As R.E.M. threatens legal action to stop President Donald Trump from playing its classic hit songs at campaign rallies, the iconic band joins other musicians who have objected to their work serving as backdrops for politicians. Legal experts say artists do have a say in how their music is used, but getting their day in court can be costly and take years to pursue.
"It's winnable in a lot of these situations — it just takes time and money," Gary Adelman, an attorney with Adelman Matz in New York, told CBS MoneyWatch. "I've been dealing with this issue for years, and to my knowledge almost anyone who has gotten a cease-and-desist letter obeys it."
Unless the artist has specific provisions written into their contracts, music publishers and record companies tend to control licensing rights to recorded music, according to Peter Anderson, a partner at law firm Davis Wright Tremaine. But musicians still have sway, and while legal battles can take time, winning in the court of public opinion can come more swiftly, the lawyer explained.
"One of the things politicians know about is it doesn't help to get sued by a popular musician," he said, adding that he is aware of two cases involving Republican candidates in which courts sided with the songwriters' demands to stop using their music.
One dispute involved singer-songwriter Jackson Browne, who successfully sued Sen. John McCain and the Republican Party over the use of his song "Running on Empty" in a 2008 campaign ad.
R.E.M.'s long-running displeasure at supplying the soundtrack for Mr. Trump's campaign stops resurfaced this week after two of the group's tunes were blasted at rallies in Milwaukee, Wisconsin: "Everybody Hurts" and "Losing My Religion."
That prompted bassist Mike Mills to take to social media to declare the band to be "exploring all legal avenues to prevent this." Mills also tweeted: "If that's not possible please know we do not condone the use of our music by this fraud and con man."
The legal route can be cumbersome, as getting a judge to approve an immediate injunction only works in some cases. Taking a candidate to court can result in cases that last well beyond a political campaign, or even a politician's term in office, according to lawyers with expertise in the music industry. On the other hand, as Adelman pointed out, a legal warning in the form of a cease-and-desist letter often does the trick.
"If the campaign uses music without the proper licenses, it could very well be a copyright violation," said music attorney Cassandra Sprangler, adding that "copyright lawsuits can be incredibly expensive and time consuming."
What the law allows
In general, political campaigns are in compliance with copyright laws so long as they get a public performance license from organizations like Broadcast Music Inc. or the American Society of Composers, Authors and Publishers (ASCAP). Songwriters and record labels typically sign blanket licensing agreements giving sports arenas and other venues the right to play their music.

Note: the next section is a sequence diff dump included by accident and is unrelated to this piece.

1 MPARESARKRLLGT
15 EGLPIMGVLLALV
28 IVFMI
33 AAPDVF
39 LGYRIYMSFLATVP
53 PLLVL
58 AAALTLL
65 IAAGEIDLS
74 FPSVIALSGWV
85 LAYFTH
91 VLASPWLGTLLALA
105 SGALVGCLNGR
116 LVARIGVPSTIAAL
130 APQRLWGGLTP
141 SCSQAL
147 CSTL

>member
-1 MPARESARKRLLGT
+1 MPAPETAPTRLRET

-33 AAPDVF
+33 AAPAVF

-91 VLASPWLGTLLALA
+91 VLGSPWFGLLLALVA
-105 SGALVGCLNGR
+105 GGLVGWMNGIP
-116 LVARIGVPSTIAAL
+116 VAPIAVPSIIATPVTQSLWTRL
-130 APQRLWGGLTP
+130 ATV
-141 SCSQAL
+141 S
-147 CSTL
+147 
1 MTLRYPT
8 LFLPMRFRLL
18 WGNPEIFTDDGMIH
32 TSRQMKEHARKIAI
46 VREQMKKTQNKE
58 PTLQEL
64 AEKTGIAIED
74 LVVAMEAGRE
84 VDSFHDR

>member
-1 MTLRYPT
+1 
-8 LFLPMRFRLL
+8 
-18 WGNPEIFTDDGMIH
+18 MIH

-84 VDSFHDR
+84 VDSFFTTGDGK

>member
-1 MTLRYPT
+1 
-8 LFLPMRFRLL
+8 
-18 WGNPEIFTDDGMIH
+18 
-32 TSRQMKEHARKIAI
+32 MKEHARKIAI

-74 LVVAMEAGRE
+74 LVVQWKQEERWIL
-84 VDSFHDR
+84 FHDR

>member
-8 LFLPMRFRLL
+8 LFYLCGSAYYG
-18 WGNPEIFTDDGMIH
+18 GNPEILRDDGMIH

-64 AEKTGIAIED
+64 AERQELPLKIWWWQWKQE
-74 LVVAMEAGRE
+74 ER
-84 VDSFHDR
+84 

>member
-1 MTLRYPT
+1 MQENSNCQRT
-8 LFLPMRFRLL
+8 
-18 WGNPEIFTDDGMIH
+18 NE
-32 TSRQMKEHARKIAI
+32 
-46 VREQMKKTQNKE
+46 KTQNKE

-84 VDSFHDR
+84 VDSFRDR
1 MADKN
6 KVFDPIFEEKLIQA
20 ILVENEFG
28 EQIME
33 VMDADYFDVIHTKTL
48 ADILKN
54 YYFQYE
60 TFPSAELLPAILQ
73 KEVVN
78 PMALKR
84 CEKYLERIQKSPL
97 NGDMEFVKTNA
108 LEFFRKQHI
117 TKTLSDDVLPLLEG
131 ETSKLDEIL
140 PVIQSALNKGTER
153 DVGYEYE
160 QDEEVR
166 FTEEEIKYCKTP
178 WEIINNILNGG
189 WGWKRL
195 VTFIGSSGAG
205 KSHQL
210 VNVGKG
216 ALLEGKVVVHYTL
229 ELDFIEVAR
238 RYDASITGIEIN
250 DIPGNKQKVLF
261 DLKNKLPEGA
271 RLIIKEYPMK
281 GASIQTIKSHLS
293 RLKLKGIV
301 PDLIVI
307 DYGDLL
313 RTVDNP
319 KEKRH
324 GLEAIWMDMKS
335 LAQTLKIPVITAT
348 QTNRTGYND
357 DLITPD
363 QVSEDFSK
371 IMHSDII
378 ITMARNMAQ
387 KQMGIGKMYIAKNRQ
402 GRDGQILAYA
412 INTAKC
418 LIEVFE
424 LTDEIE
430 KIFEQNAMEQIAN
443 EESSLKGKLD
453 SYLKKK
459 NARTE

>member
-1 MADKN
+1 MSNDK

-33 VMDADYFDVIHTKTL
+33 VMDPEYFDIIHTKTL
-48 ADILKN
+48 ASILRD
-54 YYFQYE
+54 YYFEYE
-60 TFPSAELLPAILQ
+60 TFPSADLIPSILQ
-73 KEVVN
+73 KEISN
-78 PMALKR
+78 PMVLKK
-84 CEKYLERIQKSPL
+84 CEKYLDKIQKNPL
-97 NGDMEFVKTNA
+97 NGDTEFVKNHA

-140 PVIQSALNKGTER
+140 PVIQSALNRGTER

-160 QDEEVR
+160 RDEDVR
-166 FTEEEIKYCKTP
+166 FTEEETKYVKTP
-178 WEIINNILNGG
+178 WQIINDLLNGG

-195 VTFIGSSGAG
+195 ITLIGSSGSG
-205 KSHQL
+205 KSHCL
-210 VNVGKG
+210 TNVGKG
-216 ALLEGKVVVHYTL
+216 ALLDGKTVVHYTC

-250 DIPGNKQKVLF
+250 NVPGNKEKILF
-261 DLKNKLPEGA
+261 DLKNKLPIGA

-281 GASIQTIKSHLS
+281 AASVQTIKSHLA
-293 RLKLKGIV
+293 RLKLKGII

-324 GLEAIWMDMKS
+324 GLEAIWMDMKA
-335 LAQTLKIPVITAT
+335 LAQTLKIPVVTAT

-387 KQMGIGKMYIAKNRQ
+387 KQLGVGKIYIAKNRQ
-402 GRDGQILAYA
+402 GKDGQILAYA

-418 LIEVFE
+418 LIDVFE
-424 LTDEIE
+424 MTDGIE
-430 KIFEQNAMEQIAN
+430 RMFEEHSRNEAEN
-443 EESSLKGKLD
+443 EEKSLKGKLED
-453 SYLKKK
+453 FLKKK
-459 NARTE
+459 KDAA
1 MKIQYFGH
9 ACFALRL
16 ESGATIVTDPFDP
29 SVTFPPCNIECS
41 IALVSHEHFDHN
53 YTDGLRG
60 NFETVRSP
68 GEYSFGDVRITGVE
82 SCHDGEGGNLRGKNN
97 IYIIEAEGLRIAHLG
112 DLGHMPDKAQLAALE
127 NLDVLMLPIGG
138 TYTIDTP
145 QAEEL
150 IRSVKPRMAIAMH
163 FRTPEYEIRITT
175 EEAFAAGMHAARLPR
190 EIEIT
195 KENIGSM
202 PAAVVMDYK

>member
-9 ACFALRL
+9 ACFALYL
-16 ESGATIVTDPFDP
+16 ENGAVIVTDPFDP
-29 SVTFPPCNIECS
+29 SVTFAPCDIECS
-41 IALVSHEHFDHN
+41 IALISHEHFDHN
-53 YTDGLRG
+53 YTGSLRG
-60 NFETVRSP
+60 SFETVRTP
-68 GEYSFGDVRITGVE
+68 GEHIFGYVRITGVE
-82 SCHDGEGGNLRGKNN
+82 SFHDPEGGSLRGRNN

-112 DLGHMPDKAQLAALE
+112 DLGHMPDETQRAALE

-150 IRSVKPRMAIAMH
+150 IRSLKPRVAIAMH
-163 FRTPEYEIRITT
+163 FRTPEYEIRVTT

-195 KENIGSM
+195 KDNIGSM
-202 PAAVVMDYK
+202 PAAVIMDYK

"It has become increasingly significant for political candidates in the public spotlight to conduct their campaigns in compliance with copyright law," the ASCAP stated in offering guidelines on using music for political campaigns. "Recent controversy over unauthorized music use has created unwanted negative publicity for candidates that want to do the right thing but many times require clarification on their legal obligations relating to music use."
That said, once a campaign videotapes or publicizes it outside the arena, additional permissions are needed for it to be legal. Case in point: Twitter last February pulled a video shared by Mr. Trump that played R.E.M.'s "Everybody Hurts" over a video mocking Democrats, reportedly after being contacted by a lawyer for Universal Music Publishing Group.
Beyond copyright violations, there are other legal grounds for R.E.M. and other bands could pursue.
If an artist is concerned that their music has been associated with a political campaign, he or she may be able to take legal action even if the campaign has the appropriate performance licenses, according to ASCAP. Such claims could be based on the idea of false endorsement, where use of the work "implies that the artist supports a product or candidate," it said.
"End of the world" for the brand?
Mr. Trump is such a divisive figure that R.E.M. could make a strong legal argument that his campaign's use of the band's music at the president's rallies damages its brand, Adelman told CBS MoneyWatch. "If R.E.M. came to me, I think I'd have a good shot at getting Trump to stop."
R.E.M.'s objection to the Trump campaign's use of its music goes back to 2015, when the then-candidate strode onto stage to their 1987 hit "It's the End of the World as We Know It (And I Feel Fine)." But the band isn't only alone in sparring with the president's campaign.
Rihanna's performing rights company, BMI, in 2018 removed the pop singer's music from the blanket "political entities license" agreement that gave the Trump campaign the right to play her songs at events and rallies. BMI made its move after a Washington Post reporter tweeted that Rihanna's "Don't Stop the Music" was blaring in a stadium as campaign aides threw free T-shirts into the crowd. "Not for much longer," the artist tweeted. "Me nor my people would ever be at or around one of those tragic rallies."
When the campaign again played the song at another rally a few days later, Rihanna's attorneys sent Mr. Trump's team a cease-and-desist letter, saying its "unauthorized use" of her music created a false impression that she was somehow associated with the president, Rolling Stone reported at the time.
Attorneys for Pharrell Williams also sent the president a cease-and-desist letter in 2018 after reports that Williams's hit song "Happy" was played at an event hours after 11 people were shot to death at a synagogue in Pittsburgh.